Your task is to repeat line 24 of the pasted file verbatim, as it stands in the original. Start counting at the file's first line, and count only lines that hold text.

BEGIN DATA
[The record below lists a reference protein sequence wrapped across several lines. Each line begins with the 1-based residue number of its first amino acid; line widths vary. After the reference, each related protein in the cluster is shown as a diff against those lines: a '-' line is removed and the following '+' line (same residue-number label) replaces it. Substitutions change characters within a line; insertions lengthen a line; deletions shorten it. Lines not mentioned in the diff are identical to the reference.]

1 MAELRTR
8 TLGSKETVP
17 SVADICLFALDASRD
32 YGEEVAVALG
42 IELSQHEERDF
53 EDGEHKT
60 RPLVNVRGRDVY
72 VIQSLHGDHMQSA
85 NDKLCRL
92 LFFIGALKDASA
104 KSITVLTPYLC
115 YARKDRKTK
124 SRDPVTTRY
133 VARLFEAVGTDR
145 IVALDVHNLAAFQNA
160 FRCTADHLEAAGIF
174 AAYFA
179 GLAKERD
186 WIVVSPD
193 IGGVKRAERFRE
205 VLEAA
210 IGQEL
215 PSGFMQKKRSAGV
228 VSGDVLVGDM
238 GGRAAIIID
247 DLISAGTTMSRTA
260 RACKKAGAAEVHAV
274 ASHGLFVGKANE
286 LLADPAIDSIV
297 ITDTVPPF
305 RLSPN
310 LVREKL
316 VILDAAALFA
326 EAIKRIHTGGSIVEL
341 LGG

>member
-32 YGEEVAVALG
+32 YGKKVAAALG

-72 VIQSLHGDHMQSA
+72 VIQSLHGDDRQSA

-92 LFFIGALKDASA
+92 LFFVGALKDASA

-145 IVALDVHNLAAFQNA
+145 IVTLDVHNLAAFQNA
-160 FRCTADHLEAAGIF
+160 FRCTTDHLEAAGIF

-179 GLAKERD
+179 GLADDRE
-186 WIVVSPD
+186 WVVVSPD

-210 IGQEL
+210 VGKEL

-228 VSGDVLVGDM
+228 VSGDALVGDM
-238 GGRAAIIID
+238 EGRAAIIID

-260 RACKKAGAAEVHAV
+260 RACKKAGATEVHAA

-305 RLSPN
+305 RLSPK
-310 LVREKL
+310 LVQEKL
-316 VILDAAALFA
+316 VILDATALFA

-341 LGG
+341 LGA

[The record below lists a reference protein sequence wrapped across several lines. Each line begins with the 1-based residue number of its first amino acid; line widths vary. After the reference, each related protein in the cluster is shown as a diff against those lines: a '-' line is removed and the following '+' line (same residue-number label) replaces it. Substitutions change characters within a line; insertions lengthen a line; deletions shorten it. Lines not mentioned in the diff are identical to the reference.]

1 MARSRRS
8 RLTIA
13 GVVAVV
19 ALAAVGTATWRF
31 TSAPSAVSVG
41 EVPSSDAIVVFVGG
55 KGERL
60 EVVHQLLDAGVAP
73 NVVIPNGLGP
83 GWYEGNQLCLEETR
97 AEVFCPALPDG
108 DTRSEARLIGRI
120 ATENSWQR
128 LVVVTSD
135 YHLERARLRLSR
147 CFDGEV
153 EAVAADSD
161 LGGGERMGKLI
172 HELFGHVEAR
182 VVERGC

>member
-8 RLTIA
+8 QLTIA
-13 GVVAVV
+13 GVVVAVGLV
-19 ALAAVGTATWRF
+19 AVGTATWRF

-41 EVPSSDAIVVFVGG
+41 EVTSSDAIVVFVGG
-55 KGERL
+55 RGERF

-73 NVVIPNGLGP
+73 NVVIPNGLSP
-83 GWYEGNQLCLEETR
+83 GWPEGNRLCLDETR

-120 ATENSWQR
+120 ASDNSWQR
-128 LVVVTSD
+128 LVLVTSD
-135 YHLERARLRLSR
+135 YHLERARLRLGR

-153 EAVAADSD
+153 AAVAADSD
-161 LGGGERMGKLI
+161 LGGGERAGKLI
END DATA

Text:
215 PSGFMQKKRSAGV